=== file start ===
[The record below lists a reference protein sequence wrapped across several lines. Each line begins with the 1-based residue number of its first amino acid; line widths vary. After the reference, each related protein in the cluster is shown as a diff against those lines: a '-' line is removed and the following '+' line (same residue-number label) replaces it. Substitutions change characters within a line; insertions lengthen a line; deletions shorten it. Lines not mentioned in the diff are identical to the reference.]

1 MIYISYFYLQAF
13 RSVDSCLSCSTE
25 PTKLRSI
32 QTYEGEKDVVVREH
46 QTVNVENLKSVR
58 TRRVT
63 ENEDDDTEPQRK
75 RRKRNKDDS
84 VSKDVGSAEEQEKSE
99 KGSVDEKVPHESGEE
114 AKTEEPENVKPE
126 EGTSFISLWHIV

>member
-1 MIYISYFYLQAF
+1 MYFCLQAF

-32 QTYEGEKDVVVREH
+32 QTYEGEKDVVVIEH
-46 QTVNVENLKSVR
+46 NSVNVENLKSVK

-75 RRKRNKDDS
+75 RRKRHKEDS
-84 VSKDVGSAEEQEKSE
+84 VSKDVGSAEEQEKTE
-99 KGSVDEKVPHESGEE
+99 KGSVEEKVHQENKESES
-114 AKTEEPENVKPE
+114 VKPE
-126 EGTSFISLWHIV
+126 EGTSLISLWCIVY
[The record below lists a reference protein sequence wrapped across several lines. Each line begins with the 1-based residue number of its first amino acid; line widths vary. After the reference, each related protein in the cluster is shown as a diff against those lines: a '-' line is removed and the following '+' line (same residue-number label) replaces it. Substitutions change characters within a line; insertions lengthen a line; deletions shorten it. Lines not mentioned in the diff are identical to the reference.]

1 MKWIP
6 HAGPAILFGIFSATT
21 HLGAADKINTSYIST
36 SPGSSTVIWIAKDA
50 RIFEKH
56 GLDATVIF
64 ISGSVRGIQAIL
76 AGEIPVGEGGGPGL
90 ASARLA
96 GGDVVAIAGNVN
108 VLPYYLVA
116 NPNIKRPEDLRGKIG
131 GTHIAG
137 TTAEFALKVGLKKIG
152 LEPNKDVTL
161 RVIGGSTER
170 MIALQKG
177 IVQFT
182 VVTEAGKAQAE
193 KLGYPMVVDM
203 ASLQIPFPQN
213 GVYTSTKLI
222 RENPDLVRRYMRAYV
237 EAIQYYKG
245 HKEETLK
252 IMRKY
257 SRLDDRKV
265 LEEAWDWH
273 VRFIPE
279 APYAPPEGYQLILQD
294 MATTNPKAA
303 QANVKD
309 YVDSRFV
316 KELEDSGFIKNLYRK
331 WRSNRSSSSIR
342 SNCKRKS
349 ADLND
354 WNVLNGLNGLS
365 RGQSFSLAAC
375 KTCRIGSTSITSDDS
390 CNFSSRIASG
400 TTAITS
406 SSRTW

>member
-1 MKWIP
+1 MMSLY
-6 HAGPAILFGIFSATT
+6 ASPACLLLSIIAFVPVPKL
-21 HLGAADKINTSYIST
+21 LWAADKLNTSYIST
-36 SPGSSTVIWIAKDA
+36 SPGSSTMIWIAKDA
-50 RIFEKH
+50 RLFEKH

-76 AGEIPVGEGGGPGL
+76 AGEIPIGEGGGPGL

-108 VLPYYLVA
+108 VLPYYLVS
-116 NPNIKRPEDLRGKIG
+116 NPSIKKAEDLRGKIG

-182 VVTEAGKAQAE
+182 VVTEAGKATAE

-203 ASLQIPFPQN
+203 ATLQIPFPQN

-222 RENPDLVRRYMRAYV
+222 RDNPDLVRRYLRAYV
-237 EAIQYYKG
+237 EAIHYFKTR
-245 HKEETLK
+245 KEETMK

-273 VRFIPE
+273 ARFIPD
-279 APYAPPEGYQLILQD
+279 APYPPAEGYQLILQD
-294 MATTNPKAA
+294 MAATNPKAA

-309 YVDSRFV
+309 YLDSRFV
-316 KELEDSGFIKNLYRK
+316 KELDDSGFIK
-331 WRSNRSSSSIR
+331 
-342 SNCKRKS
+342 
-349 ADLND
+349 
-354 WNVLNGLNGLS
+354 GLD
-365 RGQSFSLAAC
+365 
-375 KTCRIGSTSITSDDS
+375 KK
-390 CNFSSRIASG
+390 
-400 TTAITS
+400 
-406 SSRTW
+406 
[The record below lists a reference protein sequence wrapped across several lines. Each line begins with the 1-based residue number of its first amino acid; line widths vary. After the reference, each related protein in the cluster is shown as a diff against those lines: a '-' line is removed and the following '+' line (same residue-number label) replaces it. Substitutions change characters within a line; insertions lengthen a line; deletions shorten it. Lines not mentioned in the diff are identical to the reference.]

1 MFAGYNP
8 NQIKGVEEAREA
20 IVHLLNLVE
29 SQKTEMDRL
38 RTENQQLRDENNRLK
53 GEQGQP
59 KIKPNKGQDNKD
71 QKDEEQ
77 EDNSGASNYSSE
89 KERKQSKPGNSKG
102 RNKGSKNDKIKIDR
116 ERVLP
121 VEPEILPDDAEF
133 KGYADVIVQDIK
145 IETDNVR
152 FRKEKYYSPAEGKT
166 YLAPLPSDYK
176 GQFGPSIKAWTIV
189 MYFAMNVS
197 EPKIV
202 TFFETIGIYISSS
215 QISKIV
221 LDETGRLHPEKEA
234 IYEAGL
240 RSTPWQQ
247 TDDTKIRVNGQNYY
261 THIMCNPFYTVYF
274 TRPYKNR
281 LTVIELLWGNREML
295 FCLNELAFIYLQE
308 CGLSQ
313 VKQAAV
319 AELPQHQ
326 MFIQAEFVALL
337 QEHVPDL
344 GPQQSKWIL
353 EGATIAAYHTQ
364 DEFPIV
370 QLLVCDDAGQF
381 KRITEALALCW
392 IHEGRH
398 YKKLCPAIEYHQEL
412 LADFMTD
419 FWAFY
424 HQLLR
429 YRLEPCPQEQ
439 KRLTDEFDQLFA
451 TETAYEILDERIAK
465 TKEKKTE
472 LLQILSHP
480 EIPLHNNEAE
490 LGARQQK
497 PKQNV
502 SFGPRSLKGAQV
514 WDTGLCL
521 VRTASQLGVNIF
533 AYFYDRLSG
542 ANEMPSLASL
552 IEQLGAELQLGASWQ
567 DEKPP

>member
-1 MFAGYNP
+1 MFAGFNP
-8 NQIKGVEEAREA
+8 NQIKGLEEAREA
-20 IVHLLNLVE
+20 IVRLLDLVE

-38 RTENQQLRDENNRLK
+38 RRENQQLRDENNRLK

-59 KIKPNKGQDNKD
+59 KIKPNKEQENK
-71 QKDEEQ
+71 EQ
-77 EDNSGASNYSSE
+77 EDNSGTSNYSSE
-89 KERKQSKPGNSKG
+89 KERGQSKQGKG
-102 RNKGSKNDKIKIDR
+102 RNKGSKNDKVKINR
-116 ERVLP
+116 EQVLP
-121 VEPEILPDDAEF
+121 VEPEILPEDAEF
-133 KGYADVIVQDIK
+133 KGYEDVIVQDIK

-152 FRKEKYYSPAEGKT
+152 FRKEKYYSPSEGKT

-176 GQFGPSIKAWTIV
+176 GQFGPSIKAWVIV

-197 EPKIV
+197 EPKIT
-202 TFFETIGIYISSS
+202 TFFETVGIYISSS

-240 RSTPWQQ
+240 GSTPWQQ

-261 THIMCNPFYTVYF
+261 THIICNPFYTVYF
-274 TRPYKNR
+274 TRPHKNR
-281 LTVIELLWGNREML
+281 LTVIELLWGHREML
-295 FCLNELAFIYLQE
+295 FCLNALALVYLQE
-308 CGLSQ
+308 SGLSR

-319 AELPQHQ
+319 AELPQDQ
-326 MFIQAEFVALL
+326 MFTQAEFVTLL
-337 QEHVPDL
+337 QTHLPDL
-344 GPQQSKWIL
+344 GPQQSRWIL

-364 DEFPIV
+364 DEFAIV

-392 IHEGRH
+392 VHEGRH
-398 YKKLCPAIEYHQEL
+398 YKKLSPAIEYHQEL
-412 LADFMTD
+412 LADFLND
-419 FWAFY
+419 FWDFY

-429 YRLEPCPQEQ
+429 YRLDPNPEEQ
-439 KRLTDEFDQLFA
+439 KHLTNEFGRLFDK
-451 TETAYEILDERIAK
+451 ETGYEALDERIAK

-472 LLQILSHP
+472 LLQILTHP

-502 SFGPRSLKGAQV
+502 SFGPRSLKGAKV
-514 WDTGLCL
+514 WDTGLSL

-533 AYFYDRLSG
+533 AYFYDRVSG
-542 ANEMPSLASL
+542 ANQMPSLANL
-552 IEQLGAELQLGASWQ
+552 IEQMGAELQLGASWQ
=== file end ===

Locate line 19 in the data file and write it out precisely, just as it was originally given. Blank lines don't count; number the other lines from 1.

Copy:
-46 QTVNVENLKSVR